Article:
The Story of Eliza Ann Perry (Benson)
In Donald Benson Alder and Elsie L. Alder, comp., The Benson Family: The Ancestory and Descendants of Ezra T. Benson (The Ezra T. Benson Genealogical Society, Inc., 1979), 148–51

    Eliza Ann Perry was born 20 Mar 1828 at Castle Frome, Herefordshire, England. In the quaint town of Castle Frome, she lived in a comfortable home with pleasant surroundings with her parents, John Perry and Grace Ann Williams. She remembered her grandmother and grandfather Williams in Ashperton and her Perry grandparents in Castle Frome.

    Eliza Ann’s father, John Perry (1799), was a Church of the Brethren minister. He was one of the ministers that Wilford Woodruff was instrumental in converting to the Gospel. This took place on Elder Woodruff’s first mission to England. Eliza Ann Perry was eight years of age at this time and was baptized together with other members of the John Perry family.

    Within a very few years, things were to change for Eliza Ann. When she was 12 years old, her parents and family set sail for America, leaving on 7 Sep 1840 from Liverpool Harbor, with John Benbow and others on board the ship “North America.” The ship carried 200 former members of the United Brethren Church. Food became extremely scarce and many were sick and some died before the journey at sea ended.

    At the time they left England, the new converts were so anxious to come to America, they chartered a vessel that had been condemned as not seaworthy. The vessel’s condition did not change their minds.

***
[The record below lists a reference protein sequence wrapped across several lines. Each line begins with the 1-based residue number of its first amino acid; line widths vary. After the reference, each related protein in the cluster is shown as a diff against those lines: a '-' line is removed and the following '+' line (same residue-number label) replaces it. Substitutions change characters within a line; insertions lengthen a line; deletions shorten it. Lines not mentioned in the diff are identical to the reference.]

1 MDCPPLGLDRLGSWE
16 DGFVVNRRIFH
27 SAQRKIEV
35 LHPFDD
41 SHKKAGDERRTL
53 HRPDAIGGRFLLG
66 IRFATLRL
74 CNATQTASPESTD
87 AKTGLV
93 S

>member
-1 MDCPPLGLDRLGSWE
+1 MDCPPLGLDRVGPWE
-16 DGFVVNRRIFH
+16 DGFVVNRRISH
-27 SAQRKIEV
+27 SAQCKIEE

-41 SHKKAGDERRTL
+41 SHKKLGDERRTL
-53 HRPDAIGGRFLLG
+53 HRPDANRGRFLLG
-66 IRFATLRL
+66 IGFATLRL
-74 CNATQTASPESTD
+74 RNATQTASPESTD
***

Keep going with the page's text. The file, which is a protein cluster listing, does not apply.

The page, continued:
During their journey they were involved in two whirlpools lasting six hours on each occasion. During t each of these periods, they knelt in solemn prayer and the vessel was literally thrown out of the whirlpool, much to the astonishment of the sea captain. The captain soon learned that they were Latter-day Saints, and also the power of prayer. He stated that he had never in 40 years upon the sea experienced anything that equaled such an extraordinary event. He stated that he would never forget the event or the Mormons.

    The Perry family went directly to Nauvoo, Illinois, and arrived there on the 24th of November 1841.

    Eliza Ann saw the cornerstone of the Nauvoo Temple laid and saw the Prophet Joseph Smith taken off to Carthage Jail. Then with her family she went through all of the trying times before and after the death of the Prophet, and sorrowed with the Saints at his death. She also saw the mantle of Joseph fall upon the shoulders of Brigham Young, and she accepted him as her leader.

    Eliza Ann and her parents shared the persecutions at the hands of the mobs and were in the exodus from Nauvoo to Winter Quarters.

    After leaving Nauvoo, families with young children often needed assistance from the older girls, and Eliza Ann was let to help in what ways she could with the Ezra T. Benson families.

    Eliza Ann married Ezra T. Benson in Winter Quarters, Indian Territory, on 4 March 1847, just a month before Ezra T. Benson left with Brigham Young for the first trek West. Winter Quarters is now Florence, Nebraska.

    Eliza Ann’s mother was very angry about her marriage, a girl of 19 to a 36 year old man. Her mother punished her.